Ted Danson will step away from acting Saturday to tell the Tucson Book Festival about his family and his passion for conservation.


Actor Ted Danson plans on providing high praise for his father when he speaks about him at the Tucson Festival of Books on Saturday.

Edward "Ned" Danson Jr. was an anthropology professor at the University of Arizona and served as assistant director, then director, of the Museum of Northern Arizona in Flagstaff from 1956 to 1975.

He was instrumental in establishing the historic Hubbell Trading Post on the Navajo Nation as part of the National Park System and in his prime was heavily involved with both the National Park Service Advisory Board and the WNPA, the Western National Parks Association.

"Ned's contributions were vast and many," said James E. Cook, executive director of the WNPA. "He had influence on a national scale."

The nonprofit association is bringing Ted to the festival to talk about his father's work and the book "Edward Bridge Danson: Steward of the New West," which was written by Ted's nephew, Eric Penner Haury.

Haury's grandfather, Emil Haury, was another prominent name in Southwest anthropology and archeology who worked closely with Edward Danson. Emil's son, Loren Haury, married Ted's sister, Jan.

"It is kind of a family affair," Ted said in an interview from Los Angeles.

The talk, dubbed "Ted Danson and Eric Penner Haury: Generations of Stewardship, Parks and the West," will take place in the Student Union Memorial Center South Ballroom.

Danson is eager to speak about his father, who served as a major influence in his life, from their time living in the Catalina Foothills of Tucson to his years in Flagstaff.

It's from his dad, where Danson said he picked up his activist spirit.

While he grew up in landlocked Arizona, Ted has been a strong supporter of ocean conservation since his days working on the NBC sitcom "Cheers" in the mid-1980s.

Together with Robert Sulnick, Danson created the American Oceans Campaign, an advocacy group that raised awareness on a variety of issues before merging with Oceana, the world's largest ocean-conservation organization, in 2002.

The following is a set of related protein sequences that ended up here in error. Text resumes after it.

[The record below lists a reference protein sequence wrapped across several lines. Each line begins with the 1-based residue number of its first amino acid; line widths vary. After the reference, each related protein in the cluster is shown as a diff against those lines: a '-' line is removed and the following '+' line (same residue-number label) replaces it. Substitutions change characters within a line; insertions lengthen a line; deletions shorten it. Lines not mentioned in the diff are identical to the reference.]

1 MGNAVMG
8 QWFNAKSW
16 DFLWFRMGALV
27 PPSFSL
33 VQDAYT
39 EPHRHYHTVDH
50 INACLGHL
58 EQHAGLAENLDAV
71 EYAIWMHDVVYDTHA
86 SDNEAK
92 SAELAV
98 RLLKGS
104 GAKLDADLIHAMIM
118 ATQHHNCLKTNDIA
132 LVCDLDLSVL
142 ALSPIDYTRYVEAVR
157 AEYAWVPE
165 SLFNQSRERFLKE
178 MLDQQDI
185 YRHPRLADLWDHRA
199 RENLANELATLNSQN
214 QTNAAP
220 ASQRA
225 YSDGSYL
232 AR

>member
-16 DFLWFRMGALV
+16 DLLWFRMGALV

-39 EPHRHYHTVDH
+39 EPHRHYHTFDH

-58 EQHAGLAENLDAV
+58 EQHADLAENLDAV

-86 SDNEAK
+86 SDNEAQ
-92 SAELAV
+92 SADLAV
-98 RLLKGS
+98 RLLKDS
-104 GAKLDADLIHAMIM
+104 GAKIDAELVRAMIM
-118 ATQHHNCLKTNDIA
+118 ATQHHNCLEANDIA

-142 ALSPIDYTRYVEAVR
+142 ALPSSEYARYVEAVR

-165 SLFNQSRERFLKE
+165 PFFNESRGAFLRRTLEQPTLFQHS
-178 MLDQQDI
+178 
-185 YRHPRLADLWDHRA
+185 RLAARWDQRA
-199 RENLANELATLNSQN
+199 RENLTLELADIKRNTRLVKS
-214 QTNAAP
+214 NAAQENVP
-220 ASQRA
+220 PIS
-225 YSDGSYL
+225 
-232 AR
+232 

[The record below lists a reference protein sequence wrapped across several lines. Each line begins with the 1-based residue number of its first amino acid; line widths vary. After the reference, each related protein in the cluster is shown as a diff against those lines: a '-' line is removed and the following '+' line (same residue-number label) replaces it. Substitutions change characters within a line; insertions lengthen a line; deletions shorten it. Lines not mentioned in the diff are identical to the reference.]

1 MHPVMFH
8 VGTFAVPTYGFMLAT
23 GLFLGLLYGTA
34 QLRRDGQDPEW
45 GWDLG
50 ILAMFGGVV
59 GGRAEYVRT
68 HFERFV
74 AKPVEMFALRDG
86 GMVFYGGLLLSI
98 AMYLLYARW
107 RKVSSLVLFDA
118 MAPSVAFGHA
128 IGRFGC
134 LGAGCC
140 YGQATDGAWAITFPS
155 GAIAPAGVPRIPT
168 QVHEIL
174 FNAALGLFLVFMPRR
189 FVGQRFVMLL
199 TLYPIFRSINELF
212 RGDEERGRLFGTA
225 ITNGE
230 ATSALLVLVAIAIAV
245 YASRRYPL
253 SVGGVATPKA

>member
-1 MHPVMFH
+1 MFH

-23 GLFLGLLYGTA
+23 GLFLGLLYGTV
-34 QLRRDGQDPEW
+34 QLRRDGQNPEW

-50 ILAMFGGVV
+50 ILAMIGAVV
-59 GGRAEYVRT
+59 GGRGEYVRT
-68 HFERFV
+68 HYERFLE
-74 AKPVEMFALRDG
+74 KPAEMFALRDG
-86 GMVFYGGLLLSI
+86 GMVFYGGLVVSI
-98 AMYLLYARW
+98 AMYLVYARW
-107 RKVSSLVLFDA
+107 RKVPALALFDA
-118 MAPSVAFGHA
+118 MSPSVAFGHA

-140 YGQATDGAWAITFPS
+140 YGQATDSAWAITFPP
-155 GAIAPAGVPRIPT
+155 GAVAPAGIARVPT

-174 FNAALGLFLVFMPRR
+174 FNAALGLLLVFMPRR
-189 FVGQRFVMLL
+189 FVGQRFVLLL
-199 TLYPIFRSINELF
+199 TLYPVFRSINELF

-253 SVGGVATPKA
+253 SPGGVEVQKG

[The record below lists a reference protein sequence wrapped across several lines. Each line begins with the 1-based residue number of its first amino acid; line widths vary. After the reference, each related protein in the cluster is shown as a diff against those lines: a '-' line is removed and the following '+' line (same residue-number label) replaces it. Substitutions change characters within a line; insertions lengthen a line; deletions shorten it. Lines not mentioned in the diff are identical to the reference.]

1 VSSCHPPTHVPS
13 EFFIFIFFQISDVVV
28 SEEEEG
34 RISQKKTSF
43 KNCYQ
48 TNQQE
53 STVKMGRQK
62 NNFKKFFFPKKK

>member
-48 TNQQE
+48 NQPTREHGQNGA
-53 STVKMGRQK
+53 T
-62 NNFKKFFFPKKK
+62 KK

In 2011, Rodale Books published "Oceana: Our Endangered Oceans and What We can do to Save Them," written by Danson and journalist Michael D'Orso.

The book uses eye-catching visuals and testimonials from a tidal wave of experts to provide an in-depth look at the most pressing problems the world's oceans face.

"We are at a tipping point," Danson said. "I wanted this book to be a primer on what is going on out there."

Danson said all of his advocacy efforts might not have happened without the influence of his parents.

"Growing up, I was surrounded by a scientific community that wanted to conserve and protect Arizona's heritage," he said. "There was always this instinct in me that wanted to protect something beautiful."

Danson will speak a bit about his book at the presentation, amid conversations with Eric Penner Haury and a question-and-answer session about the work of Edward Danson and Emil Haury.

Ted, who also is the guest of honor at the WNPA's sold-out 75th anniversary celebration Saturday, said he is proud of the biography his nephew wrote.

"The book is beautifully done," he said. "It really showcases my father's desire to preserve and pass on the beauty and culture of the Southwest to the people who came after him."

On StarNet: Go to azstarnet.com/festivalguide to read the e-edition version of the guide for the Tucson Festival of Books.

If you go

• What: Ted Danson on the panel "Ted Danson and Eric Penner Haury: Generations of Stewardship, Parks and the West" at the Tucson Festival of Books.

• When: 11:30 a.m.-12:30 p.m. Saturday.

• Where: The Student Union Memorial Center South Ballroom on the University of Arizona campus.

• Cost: Free.

Contact reporter Gerald M. Gay at ggay@azstarnet.com or 807-8430. On Twitter: GeraldMGay